Just last Thursday The Centers for Disease Control and Prevention, CDC, released a Nation-wide #APB in regards to the rising number of Autism Spectrum Disorder cases being diagnosed in The United States. As we prepare to light the world BLUE for #WorldAutismAwarenessDay on Wednesday April 2nd, we are now faced with an unparalleled battle, which has yet to be won.
The report makes a grave note to effort, that more justice needs must be met for these children and their families who have been left in the dark sans answers to ASD. You see, in order to identify children with autism sooner we must advocate for early detection, since there is no cure for Autism and early identification is the most powerful tool available to families, we really don’t have another choice!
“The Centers for Disease Control and Prevention (CDC) estimates that 1 in 68 children (or 14.7 per 1,000 eight-year-olds) in multiple communities in the United States has been identified with autism spectrum disorder (ASD). This new estimate is roughly 30 percent higher than previous estimates reported in 2012 of 1 in 88 children (11.3 per 1,000 eight year olds) being identified with an autism spectrum disorder… The data continue to show that ASD is almost five times more common among boys than girls: 1 in 42 boys versus 1 in 189 girls.” –The Centers for Disease Control and Prevention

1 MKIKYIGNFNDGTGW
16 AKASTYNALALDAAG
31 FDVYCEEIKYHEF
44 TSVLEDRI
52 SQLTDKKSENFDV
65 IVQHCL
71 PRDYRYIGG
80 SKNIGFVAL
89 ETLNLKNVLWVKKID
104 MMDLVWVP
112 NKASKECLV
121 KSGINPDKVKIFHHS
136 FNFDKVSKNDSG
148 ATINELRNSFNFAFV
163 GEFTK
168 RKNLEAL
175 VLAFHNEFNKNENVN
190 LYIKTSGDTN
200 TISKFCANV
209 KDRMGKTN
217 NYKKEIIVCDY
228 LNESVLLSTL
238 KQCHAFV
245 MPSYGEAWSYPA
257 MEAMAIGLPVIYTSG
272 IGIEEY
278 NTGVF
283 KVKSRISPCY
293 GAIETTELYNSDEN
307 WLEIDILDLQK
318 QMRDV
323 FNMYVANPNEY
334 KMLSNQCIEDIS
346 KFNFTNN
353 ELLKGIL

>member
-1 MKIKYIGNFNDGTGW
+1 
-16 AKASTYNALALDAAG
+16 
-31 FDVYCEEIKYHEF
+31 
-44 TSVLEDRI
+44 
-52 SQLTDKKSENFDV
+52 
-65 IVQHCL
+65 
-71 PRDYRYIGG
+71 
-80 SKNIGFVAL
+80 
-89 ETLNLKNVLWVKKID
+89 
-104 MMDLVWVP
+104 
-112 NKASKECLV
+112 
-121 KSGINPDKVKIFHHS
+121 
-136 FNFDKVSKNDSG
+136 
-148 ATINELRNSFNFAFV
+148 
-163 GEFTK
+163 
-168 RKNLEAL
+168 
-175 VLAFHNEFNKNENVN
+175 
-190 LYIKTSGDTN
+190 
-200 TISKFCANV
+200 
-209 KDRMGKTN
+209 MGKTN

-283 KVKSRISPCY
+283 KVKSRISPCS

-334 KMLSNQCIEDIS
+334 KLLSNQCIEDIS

Two notable facets of the new study that caught my attention, bring to light how the number of children identified with ASD has extraordinary statistical range across the US. From the Continental American South, in a state like Alabama where just 1 in 175 children have been diagnosed with ASD to the astronomical uptake in the North East, where 1 in 45 children in New Jersey have been noted as having ASD. A second interesting fact is that White children are more likely to be identified as having ASD than their Black or even Hispanic counterparts. Questions that are still anxiously awaiting answers…
If you have concerns about your child’s development, log onto The CDC’s ‘Learn the Signs. Act Early‘ campaign. This link helps guide parents who are facing the developmental challenges of their children and advocates behavioral screenings in helping to identify delays as early as possible (children can be diagnosed with ASD as early as 2 years of age).
Although there is presently no medical test that can diagnose Autism, behavioral evaluations have been the compass for physicians and families alike. When a child is showing unusual behaviors such as: failing to make eye contact, not responding to their name or playing with toys in an unusual repetitive way, avoiding smiles & joyful expressions, loss of: speech, babbling or social skills at any age- these can all be signs to seek further assistance from a medical professional. If you have a baby and are concerned about their behavior, not knowing if you are simply being a paranoid new parent or have reason to seek further assistance… here are a few of the tell- tale signs: A Baby that lacks back-and-forth gestures such as: pointing, showing, reaching or waving by 12 months; If your Baby has yet to speak any words by 16 months OR if by 24 months the Baby has yet to conduct meaningful, two-word phrases (not including imitating or repeating)!
As Generation X and Y, we are now facing that stage in our lives where reproducing is simply a grand part of the equation and there is no greater fear that not being able to help or heal your baby from any and all ailments they may face. So let us take on this battle as the strong generation we are and make change, let us stand together this month and show the world that we can and will find a way to treat #ASD !